Freaky Friday — So Here’s What Happened When I Traded Places With My Teenage Daughter

By Debby Shulman

Sometimes our worlds collide.

I don’t mean in an astrophysical way, but more of a “Freaky Friday” way, in which your kid says something and you are hearing yourself … or a version of yourself that you haven’t spoken to in well over 35 years. Mind you, I’m not waking up in the body of my 16-year-old (hang on, that comes later), but I am for sure going down the rabbit hole, back into my own 16-year-old head more often than not these days.

And it’s dark in there.

Little phrases and facial expressions resonate a long forgotten attitude, when I pretty much thought I knew it all and had it all figured out.  Conversations about boys, colleges, and annoying teachers bring me back to a chapter in my life that I had completely packed away because pain has no memory. I don’t remember experiencing this much déjà vu with my boys, but then again, mothers and daughters are an entirely different species.

Comments she makes hit me like a ton a bricks: I hear myself. I hear my 16-year-old-self and I cannot say a thing.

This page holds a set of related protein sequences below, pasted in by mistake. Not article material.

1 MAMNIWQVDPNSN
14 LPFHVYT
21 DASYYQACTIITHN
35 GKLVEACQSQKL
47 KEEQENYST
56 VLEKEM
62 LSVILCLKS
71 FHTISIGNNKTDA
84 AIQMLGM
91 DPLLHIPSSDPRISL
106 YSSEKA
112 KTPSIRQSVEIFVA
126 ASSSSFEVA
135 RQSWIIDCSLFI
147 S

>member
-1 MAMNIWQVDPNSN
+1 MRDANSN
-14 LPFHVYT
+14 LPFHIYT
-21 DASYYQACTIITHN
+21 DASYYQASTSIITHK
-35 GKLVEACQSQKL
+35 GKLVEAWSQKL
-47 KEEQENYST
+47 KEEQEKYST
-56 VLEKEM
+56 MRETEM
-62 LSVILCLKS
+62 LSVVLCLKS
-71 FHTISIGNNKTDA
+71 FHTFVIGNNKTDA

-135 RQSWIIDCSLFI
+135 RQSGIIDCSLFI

It’s not about me this time. It’s about HER.

Our teens truly believe they have got it going on. Forget about our authentic “been there, done that” — they are ready to take on the world, one eyeball roll at a time. They think we are dumber than a bucket of rocks and the fact that we have made it this far must shock them. And when they are particularly annoyed with “our outrageous ignorance”, they speak loudly and painfully slow, as if talking to a foreigner who needs directions to the airport. “YOU … DON’T … UNDER … STAND … ME!! UCCCHHHHH!!!”  Forget about it. They don’t want to hear from us, even though we truly do understand.

We have become incredibly accurate fortunetellers. Can you stand that? Theresa Caputo has NOTHING on me. We can predict when bad stuff is going to go down because we’ve seen the bad stuff up-close and personal. A bad “Turnabout Dance” after-party? Yeah, I ran into the street wearing nothing but a toga (during the dead of winter) so my father could rescue my bestie and me in his Buick Skylark from a party gone terribly, horribly wrong back in 1981. But because there were dinosaurs back then and no such thing as television, our teens don’t believe we have experience in the art of escaping dangerously coked-up, drunk thugs dressed as cute seniors wearing togas. Get it?